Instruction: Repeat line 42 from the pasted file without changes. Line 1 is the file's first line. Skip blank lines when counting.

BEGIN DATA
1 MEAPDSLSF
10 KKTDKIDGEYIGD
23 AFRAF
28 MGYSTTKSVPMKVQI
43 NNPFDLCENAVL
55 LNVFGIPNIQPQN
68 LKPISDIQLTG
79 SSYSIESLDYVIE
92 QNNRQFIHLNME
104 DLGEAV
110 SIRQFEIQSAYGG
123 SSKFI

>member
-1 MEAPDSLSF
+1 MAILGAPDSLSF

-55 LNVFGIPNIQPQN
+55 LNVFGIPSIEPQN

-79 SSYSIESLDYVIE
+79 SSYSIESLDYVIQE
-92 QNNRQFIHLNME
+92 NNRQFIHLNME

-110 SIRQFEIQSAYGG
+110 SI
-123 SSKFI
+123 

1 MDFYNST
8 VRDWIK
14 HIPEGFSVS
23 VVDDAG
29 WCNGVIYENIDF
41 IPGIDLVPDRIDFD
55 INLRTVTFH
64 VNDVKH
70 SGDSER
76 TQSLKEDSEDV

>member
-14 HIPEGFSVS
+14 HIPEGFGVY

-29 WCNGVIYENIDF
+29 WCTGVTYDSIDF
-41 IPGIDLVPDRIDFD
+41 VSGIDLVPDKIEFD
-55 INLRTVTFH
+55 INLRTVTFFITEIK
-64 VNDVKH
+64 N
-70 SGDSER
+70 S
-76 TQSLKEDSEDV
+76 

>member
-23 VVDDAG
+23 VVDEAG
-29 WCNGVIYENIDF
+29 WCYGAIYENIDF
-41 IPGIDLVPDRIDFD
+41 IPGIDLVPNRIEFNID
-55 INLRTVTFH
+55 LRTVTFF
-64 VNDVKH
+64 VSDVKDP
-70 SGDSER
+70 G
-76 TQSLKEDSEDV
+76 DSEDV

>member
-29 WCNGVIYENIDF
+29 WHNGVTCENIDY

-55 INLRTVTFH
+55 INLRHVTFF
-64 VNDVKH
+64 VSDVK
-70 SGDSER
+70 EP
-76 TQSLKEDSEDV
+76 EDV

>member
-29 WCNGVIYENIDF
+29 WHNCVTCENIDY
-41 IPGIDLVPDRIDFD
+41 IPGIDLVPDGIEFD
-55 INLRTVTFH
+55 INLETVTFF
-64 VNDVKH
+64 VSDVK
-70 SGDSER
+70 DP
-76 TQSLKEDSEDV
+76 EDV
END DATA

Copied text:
+41 VSGIDLVPDKIEFD